oyster farming oyster gear
One of many, many loads of gear ready to head back out to the farm.

Well, the spring grind is here! About a month ago on a couple of calm, low tide days I finished the first (and arguably the hardest) task of the season, which is to raise the many heavy bags of sleeping, overwintered oysters back up to the surface once again. Once floating, the next task is to swap gear out (dirty slimy gear that's been out all winter has to come in for cleaning and mending). And since I tend to overstock oysters in bags to give them more weight and security on the bottom for the winter months, the oysters also need to get spread back out into more pieces of gear, giving them more room to grow into when they resume feeding (which should be any day now!)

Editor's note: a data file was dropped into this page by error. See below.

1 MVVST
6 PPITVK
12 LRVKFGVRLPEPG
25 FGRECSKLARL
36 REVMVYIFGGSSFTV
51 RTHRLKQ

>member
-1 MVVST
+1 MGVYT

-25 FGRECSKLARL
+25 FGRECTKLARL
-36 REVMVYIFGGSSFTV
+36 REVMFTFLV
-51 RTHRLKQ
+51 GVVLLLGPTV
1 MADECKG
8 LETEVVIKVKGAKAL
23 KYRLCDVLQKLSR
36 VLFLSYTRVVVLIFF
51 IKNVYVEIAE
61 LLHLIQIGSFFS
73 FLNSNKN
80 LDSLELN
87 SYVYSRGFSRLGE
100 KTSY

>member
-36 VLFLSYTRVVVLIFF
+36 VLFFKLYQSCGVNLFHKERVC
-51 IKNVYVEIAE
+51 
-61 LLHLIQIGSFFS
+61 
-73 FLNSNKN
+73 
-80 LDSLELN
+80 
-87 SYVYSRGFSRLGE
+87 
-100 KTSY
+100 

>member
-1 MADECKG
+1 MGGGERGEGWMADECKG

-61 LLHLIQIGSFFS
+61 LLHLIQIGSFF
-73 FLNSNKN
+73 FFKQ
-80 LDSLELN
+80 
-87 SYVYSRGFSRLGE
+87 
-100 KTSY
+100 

So since the initial oyster raising activities, life has been a blur of going through the many many floating bags that I own, mending things that are worn, and then loading up the truck and then the boat to bring them back out to the farm. The dirty winter gear that gets replaced in the process then comes back in for washing and mending before it heads back out. Musical chairs, but for oyster gear, and man does it feel endless!

Pretty obvious which oyster bags have been out all winter and which were just deployed.